At the Foxhall Dental Practice, we know that many of our Ipswich patients live very busy lives, and a minor issue with teeth or gums may feel like it can be left until your next scheduled appointment with the dentist. To take this approach though is risky at best, and ignoring a relatively minor issue could lead to more damage if not treated promptly.
There has been a rise in the use of painkillers in the UK and hopefully some of this is not down to masking dental discomfort. If you need painkillers to mask pain with your teeth or gums, then you really do need to see your dentist as soon as you possibly can. Pain is our body’s way of telling us that all is not well and that corrective action needs to be taken!
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A quick guide to efficient *and* effective brushing.
There has been some debate recently, in the media, about whether you should brush your teeth before or after breakfast.
Brushing our teeth is one of the most fundamental things that we can do to keep our teeth clean. It also only takes a few minutes a day, but it is important that this time is well spent by cleaning correctly.
At the Foxhall Dental Practice in Ipswich, we are always happy to answer any questions that patients might have about general dental care, including when you should brush your teeth. If you have any questions on this, or any other topic, you would like us to cover, please let us know.
When to brush – morning
The truth is that it really doesn’t matter if you brush before or after your breakfast. There are pros and cons to both times. If you don’t brush before your food, much of the sticky plaque on your teeth and gums may be swallowed. This isn’t harmful but may be a little ‘yucky’ for some. On the other hand, if you brush before eating, some food, such as fruit, can have a very strange taste indeed. It won’t make too much difference to be frank, but our recommendation would probably be to brush after breakfast so that any sugars are cleaned from the teeth well before you eat again. If you do this though, make sure to leave a short time after eating before you brush. Some foods marginally soften the enamel, making it easier to wear them down just a little when you brush them.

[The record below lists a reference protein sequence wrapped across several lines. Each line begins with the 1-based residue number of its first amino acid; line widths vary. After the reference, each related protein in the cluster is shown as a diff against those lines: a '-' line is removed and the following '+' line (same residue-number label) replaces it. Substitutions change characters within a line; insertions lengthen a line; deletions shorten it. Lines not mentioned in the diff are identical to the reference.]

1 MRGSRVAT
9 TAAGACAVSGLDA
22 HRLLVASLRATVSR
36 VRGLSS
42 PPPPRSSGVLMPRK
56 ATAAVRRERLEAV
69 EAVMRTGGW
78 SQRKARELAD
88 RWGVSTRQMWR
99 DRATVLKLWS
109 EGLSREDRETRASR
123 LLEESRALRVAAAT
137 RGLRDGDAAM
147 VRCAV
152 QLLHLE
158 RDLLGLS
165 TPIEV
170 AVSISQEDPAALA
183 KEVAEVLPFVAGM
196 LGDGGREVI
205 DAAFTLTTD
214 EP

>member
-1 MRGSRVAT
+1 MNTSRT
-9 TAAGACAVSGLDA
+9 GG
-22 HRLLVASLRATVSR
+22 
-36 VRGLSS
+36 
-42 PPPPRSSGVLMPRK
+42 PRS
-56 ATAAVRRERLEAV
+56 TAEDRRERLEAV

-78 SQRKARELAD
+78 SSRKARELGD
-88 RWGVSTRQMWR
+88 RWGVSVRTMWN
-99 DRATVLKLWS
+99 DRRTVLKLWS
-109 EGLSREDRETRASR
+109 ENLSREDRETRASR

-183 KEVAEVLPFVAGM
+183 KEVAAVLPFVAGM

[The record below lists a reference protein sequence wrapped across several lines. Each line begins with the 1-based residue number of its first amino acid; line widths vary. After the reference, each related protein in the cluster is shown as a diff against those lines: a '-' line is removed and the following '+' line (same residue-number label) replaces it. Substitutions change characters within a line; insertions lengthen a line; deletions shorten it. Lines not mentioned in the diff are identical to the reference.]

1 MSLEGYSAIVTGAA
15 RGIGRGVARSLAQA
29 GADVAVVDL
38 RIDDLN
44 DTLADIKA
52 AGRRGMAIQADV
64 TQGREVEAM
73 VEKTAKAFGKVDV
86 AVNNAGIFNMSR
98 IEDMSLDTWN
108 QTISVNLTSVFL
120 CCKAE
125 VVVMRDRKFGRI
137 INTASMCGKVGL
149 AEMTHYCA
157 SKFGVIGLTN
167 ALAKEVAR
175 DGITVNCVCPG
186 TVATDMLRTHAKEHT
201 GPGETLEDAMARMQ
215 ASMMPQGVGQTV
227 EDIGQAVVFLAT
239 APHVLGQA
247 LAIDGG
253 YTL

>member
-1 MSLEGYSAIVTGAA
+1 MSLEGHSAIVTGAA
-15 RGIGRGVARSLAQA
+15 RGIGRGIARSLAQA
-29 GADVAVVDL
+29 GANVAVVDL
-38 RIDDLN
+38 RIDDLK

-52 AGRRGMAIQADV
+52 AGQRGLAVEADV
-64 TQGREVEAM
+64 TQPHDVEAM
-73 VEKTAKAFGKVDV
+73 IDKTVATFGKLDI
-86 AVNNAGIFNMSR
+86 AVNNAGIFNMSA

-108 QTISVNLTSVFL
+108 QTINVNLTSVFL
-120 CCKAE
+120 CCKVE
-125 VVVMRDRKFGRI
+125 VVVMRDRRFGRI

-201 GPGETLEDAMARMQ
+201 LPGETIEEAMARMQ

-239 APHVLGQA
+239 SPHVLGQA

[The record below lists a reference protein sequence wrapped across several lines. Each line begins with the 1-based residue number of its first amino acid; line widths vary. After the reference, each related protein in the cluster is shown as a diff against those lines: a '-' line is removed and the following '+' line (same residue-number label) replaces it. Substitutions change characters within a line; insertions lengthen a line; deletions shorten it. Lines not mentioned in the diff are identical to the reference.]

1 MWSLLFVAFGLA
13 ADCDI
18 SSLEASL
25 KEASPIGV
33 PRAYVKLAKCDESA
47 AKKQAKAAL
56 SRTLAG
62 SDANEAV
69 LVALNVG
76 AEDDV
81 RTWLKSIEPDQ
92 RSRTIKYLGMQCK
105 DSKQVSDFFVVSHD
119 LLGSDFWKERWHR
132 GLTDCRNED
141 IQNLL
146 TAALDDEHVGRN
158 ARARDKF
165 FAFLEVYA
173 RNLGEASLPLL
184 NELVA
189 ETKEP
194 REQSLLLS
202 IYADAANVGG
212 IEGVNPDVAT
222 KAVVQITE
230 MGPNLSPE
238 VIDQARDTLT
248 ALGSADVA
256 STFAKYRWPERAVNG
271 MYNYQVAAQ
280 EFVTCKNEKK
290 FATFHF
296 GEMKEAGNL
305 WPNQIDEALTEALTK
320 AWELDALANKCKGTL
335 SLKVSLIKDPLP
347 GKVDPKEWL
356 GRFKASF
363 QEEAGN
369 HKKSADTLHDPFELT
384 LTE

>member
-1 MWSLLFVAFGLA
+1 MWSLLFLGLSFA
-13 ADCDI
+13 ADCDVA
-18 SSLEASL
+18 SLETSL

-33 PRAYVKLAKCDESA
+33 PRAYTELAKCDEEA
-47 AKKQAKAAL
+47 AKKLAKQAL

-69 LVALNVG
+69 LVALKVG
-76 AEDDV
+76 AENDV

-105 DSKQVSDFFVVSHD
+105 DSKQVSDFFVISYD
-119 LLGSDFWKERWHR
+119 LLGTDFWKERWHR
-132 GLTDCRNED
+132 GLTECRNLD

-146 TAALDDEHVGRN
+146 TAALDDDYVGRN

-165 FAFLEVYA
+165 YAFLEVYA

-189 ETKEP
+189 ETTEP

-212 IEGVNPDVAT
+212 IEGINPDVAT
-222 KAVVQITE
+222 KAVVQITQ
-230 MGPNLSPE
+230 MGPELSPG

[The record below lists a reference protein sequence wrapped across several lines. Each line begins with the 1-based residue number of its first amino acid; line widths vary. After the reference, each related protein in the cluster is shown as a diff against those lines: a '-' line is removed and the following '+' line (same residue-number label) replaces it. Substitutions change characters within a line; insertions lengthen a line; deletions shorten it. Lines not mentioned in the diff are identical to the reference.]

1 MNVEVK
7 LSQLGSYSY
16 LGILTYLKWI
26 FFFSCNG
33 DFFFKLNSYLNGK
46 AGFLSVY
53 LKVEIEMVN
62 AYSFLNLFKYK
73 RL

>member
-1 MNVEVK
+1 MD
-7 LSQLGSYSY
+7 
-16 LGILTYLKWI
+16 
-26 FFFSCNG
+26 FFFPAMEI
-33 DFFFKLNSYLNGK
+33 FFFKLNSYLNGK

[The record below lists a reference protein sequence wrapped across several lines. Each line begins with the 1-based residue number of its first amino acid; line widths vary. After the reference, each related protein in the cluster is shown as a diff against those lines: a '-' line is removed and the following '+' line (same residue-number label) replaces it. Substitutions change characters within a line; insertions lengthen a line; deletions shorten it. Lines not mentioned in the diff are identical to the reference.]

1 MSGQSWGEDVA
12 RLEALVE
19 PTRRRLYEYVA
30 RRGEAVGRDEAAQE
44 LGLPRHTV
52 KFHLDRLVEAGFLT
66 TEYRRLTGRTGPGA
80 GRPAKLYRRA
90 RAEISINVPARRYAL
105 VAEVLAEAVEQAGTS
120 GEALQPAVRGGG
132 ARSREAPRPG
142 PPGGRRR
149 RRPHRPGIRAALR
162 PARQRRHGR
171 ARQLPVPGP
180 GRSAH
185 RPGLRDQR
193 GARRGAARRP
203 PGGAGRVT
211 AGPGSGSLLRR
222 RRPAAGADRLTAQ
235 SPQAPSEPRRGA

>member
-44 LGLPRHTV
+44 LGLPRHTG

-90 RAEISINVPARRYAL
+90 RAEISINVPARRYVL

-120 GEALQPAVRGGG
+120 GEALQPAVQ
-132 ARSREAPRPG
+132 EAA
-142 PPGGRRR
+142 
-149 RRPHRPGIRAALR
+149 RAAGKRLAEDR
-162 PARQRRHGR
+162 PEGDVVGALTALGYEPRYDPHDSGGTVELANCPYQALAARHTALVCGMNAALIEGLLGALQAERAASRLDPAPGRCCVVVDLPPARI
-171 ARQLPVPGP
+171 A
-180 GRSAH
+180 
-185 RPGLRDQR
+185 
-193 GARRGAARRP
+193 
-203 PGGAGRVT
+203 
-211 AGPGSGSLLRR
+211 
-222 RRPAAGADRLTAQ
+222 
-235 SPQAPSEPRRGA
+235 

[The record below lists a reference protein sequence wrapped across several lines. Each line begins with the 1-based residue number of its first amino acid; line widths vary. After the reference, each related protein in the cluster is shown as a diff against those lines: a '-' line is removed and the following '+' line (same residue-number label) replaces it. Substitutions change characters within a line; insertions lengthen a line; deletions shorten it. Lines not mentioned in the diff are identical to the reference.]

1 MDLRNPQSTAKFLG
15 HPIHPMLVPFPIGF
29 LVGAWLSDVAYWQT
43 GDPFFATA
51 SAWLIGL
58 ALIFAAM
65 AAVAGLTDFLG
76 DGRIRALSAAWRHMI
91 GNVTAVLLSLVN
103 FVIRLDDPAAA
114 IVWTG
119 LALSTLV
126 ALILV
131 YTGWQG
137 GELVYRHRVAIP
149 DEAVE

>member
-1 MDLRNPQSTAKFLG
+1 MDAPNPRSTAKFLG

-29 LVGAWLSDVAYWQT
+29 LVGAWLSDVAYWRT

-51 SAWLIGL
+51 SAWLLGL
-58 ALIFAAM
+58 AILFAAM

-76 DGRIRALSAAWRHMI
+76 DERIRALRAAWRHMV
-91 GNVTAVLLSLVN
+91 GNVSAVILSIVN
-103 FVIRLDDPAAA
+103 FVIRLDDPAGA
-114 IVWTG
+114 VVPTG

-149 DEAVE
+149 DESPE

When to brush – evening
There is only one strict rule here and that is once you have brushed your teeth, the only thing you should consume is water. Any other food, including milk, will leave sugars or other food deposits in your mouth whilst you sleep. Make sure that you go to sleep with clean teeth and gums.
Getting it right
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Some useful dietary advice for our Ipswich patients.
If we are honest with ourselves, how many of us now sit down to eat three meals a day, with no snacking in between? Probably very few. The reality is that a combination of societal changes, work practices and the availability of convenience foods means that we seem to be eating smaller amounts but on a regular basis throughout the day.
It could be argued that there are health benefits in doing this as it allows our stomach to digest smaller amounts of food, especially if we would otherwise eat too much at mealtimes. For our teeth though, this snacking habit can be very harmful indeed.
One of the problems of convenience foods is they they tend to contain large amounts of sugar (and often fat too). Naturally, this additional intake of sugar is a significant cause of tooth decay, especially if the snacks are washed down with high sugar fizzy drinks as well!